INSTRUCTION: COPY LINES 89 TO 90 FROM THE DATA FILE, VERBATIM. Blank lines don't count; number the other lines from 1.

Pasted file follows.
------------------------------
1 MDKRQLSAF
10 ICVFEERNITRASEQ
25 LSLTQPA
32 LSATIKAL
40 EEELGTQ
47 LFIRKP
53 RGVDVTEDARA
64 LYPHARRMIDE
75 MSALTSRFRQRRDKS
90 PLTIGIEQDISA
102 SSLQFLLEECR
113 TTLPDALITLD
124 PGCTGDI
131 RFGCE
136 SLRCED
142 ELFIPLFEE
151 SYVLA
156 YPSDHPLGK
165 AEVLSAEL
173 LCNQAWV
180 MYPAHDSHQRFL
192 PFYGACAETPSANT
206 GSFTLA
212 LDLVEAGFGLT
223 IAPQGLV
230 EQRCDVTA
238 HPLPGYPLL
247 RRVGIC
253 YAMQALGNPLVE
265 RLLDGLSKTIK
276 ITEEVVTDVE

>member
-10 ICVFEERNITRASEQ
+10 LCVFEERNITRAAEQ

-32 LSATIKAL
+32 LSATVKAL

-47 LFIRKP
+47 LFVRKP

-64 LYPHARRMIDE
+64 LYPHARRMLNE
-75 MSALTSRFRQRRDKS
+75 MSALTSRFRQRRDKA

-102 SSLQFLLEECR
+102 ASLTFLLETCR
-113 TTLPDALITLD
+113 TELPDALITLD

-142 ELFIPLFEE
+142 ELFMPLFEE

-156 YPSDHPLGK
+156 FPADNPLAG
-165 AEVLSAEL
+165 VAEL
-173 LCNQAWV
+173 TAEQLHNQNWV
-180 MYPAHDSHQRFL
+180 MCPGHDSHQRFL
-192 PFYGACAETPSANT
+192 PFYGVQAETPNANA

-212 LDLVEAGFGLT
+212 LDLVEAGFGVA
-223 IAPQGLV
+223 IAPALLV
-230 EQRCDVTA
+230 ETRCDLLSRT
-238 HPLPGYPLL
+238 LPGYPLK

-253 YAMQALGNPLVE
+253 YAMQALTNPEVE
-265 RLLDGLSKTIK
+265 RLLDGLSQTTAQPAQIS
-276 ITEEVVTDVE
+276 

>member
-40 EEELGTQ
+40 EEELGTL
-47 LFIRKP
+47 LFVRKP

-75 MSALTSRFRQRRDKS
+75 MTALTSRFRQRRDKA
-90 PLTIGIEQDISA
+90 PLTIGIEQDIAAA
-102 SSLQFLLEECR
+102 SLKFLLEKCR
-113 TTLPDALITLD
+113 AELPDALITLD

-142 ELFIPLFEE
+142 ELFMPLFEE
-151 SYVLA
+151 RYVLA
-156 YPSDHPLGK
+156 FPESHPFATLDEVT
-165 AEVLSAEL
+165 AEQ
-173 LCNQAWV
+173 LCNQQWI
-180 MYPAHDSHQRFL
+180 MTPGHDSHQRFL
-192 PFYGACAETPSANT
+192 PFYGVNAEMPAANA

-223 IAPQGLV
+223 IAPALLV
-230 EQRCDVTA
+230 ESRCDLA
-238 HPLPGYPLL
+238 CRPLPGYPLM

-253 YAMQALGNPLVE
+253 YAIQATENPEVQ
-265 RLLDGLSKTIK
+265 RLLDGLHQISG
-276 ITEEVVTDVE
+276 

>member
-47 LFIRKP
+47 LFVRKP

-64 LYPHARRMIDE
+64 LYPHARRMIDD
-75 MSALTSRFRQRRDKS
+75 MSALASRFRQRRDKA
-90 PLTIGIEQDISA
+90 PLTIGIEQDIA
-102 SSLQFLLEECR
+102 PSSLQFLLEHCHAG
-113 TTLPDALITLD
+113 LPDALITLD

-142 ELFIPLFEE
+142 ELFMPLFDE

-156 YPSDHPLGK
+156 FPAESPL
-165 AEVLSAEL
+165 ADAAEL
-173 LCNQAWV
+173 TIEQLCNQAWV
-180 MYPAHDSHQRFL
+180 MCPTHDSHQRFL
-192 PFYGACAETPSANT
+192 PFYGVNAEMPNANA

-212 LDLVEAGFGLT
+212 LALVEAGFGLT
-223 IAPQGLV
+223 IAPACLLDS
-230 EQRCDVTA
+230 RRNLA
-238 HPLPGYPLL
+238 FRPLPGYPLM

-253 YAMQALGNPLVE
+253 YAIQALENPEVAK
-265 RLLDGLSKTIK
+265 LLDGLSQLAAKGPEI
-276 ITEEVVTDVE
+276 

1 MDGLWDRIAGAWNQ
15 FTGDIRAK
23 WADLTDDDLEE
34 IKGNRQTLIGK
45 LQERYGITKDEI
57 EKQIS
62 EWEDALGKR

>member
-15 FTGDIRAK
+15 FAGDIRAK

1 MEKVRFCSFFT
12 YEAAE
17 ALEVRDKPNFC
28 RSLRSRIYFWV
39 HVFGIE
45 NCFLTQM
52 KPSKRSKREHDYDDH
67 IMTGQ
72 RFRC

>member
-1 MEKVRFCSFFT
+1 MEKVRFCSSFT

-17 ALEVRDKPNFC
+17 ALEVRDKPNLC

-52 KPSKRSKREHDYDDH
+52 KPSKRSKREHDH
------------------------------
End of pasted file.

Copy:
+151 RYVLA
-156 YPSDHPLGK